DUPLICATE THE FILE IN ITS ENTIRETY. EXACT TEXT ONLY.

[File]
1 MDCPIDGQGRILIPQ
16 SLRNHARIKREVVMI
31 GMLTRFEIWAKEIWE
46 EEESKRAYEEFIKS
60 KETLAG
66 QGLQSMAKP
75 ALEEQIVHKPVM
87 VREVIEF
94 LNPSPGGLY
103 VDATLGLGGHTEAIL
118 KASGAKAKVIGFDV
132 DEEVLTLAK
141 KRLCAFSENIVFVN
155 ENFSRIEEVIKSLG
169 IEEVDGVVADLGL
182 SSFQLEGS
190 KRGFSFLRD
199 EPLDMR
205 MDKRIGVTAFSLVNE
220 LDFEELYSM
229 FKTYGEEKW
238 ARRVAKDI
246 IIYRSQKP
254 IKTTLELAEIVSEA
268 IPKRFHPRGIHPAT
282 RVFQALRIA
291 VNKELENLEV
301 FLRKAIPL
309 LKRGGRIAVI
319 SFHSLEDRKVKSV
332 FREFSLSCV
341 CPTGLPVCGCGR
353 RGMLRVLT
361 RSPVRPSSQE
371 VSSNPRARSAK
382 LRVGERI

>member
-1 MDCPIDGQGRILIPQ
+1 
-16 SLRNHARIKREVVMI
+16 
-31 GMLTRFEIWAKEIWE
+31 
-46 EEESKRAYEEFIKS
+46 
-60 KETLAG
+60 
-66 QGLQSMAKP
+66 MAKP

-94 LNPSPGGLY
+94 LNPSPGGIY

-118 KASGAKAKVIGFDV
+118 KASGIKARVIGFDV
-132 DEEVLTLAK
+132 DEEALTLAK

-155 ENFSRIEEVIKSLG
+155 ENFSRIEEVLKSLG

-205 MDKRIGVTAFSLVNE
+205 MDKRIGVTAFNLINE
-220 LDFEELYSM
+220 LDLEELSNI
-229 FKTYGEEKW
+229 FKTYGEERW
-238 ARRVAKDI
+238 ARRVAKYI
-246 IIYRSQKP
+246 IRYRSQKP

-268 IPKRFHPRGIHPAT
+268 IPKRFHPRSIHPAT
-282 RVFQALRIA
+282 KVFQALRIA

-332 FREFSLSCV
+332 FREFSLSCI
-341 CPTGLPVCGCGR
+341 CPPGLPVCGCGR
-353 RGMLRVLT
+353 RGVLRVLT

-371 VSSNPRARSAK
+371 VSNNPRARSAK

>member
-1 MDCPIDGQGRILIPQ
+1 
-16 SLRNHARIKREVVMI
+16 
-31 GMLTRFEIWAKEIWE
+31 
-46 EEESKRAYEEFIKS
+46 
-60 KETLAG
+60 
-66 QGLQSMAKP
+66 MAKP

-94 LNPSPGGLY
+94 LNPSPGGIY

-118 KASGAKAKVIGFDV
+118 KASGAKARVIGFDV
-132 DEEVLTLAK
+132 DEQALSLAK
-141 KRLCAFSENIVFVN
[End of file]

1 MDCPIDGQGRILIPQ
16 SLRNHARIKREVVMI
31 GMLTRFEIWAKEIWE
46 EEESKRAYEEFIKS
60 KETLAG
66 QGLQSMAKP
75 ALEEQIVHKPVM
87 VREVIEF
94 LNPSPGGLY
103 VDATLGLGGHTEAIL
118 KASGAKAKVIGFDV
132 DEEVLTLAK
141 KRLCAFSENIVFVN
155 ENFSRIEEVIKSLG
169 IEEVDGVVADLGL
182 SSFQLEGS
190 KRGFSFLRD
199 EPLDMR
205 MDKRIGVTAFSLVNE
220 LDFEELYSM
229 FKTYGEEKW
238 ARRVAKDI
246 IIYRSQKP
254 IKTTLELAEIVSEA
268 IPKRFHPRGIHPAT
282 RVFQALRIA
291 VNKELENLEV
301 FLRKAIPL
309 LKRGGRIAVI
319 SFHSLEDRKVKSV
332 FREFSLSCV
341 CPTGLPVCGCGR
353 RGMLRVLT
361 RSPVRPSSQE
371 VSSNPRARSAK
382 LRVGERI

>member
-1 MDCPIDGQGRILIPQ
+1 
-16 SLRNHARIKREVVMI
+16 
-31 GMLTRFEIWAKEIWE
+31 
-46 EEESKRAYEEFIKS
+46 
-60 KETLAG
+60 
-66 QGLQSMAKP
+66 MAKP

-94 LNPSPGGLY
+94 LNPSPGGIY

-118 KASGAKAKVIGFDV
+118 KASGIKARVIGFDV
-132 DEEVLTLAK
+132 DEEALTLAK

-155 ENFSRIEEVIKSLG
+155 ENFSRIEEVLKSLG

-205 MDKRIGVTAFSLVNE
+205 MDKRIGVTAFNLINE
-220 LDFEELYSM
+220 LDLEELSNI
-229 FKTYGEEKW
+229 FKTYGEERW
-238 ARRVAKDI
+238 ARRVAKYI
-246 IIYRSQKP
+246 IRYRSQKP

-268 IPKRFHPRGIHPAT
+268 IPKRFHPRSIHPAT
-282 RVFQALRIA
+282 KVFQALRIA

-332 FREFSLSCV
+332 FREFSLSCI
-341 CPTGLPVCGCGR
+341 CPPGLPVCGCGR
-353 RGMLRVLT
+353 RGVLRVLT

-371 VSSNPRARSAK
+371 VSNNPRARSAK

>member
-1 MDCPIDGQGRILIPQ
+1 
-16 SLRNHARIKREVVMI
+16 
-31 GMLTRFEIWAKEIWE
+31 
-46 EEESKRAYEEFIKS
+46 
-60 KETLAG
+60 
-66 QGLQSMAKP
+66 MAKP

-94 LNPSPGGLY
+94 LNPSPGGIY

-118 KASGAKAKVIGFDV
+118 KASGAKARVIGFDV
-132 DEEVLTLAK
+132 DEQALSLAK
-141 KRLCAFSENIVFVN